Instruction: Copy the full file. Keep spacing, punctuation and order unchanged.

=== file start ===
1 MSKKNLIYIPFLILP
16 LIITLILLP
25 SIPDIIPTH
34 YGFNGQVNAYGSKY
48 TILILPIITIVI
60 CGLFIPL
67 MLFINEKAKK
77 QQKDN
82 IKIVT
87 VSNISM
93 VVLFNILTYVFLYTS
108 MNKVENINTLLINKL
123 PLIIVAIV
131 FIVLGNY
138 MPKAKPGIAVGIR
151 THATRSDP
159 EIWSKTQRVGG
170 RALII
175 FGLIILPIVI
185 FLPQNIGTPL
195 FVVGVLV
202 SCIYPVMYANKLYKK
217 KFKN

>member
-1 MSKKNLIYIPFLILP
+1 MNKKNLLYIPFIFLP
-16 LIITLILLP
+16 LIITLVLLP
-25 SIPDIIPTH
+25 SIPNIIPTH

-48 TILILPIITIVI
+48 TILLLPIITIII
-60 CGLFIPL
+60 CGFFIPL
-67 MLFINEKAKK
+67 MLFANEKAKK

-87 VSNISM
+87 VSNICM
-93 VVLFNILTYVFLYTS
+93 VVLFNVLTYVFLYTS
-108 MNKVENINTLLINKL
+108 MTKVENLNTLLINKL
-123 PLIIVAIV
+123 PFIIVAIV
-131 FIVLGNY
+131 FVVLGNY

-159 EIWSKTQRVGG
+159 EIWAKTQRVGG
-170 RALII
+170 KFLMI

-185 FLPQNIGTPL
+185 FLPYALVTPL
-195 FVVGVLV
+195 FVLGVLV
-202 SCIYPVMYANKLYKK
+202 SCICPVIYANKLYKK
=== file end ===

1 MSKKNLIYIPFLILP
16 LIITLILLP
25 SIPDIIPTH
34 YGFNGQVNAYGSKY
48 TILILPIITIVI
60 CGLFIPL
67 MLFINEKAKK
77 QQKDN
82 IKIVT
87 VSNISM
93 VVLFNILTYVFLYTS
108 MNKVENINTLLINKL
123 PLIIVAIV
131 FIVLGNY
138 MPKAKPGIAVGIR
151 THATRSDP
159 EIWSKTQRVGG
170 RALII
175 FGLIILPIVI
185 FLPQNIGTPL
195 FVVGVLV
202 SCIYPVMYANKLYKK
217 KFKN

>member
-1 MSKKNLIYIPFLILP
+1 MNKKNLLYIPFIFLP
-16 LIITLILLP
+16 LIITLVLLP
-25 SIPDIIPTH
+25 SIPNIIPTH

-48 TILILPIITIVI
+48 TILLLPIITIII
-60 CGLFIPL
+60 CGFFIPL
-67 MLFINEKAKK
+67 MLFANEKAKK

-87 VSNISM
+87 VSNICM
-93 VVLFNILTYVFLYTS
+93 VVLFNVLTYVFLYTS
-108 MNKVENINTLLINKL
+108 MTKVENLNTLLINKL
-123 PLIIVAIV
+123 PFIIVAIV
-131 FIVLGNY
+131 FVVLGNY

-159 EIWSKTQRVGG
+159 EIWAKTQRVGG
-170 RALII
+170 KFLMI

-185 FLPQNIGTPL
+185 FLPYALVTPL
-195 FVVGVLV
+195 FVLGVLV
-202 SCIYPVMYANKLYKK
+202 SCICPVIYANKLYKK